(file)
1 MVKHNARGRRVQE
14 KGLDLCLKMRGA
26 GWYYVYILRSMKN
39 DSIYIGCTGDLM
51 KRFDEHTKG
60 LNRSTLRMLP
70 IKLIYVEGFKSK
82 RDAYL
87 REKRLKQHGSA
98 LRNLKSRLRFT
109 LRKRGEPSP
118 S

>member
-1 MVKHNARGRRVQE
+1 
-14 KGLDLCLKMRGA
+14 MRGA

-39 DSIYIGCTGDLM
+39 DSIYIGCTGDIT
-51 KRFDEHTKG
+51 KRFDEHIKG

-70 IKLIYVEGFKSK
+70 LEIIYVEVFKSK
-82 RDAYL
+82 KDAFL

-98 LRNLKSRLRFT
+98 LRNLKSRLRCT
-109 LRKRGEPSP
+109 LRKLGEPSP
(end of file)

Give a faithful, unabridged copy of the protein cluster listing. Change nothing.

1 MVKHNARGRRVQE
14 KGLDLCLKMRGA
26 GWYYVYILRSMKN
39 DSIYIGCTGDLM
51 KRFDEHTKG
60 LNRSTLRMLP
70 IKLIYVEGFKSK
82 RDAYL
87 REKRLKQHGSA
98 LRNLKSRLRFT
109 LRKRGEPSP
118 S

>member
-1 MVKHNARGRRVQE
+1 
-14 KGLDLCLKMRGA
+14 MRGA

-39 DSIYIGCTGDLM
+39 DSIYIGCTGDIT
-51 KRFDEHTKG
+51 KRFDEHIKG

-70 IKLIYVEGFKSK
+70 LEIIYVEVFKSK
-82 RDAYL
+82 KDAFL

-98 LRNLKSRLRFT
+98 LRNLKSRLRCT
-109 LRKRGEPSP
+109 LRKLGEPSP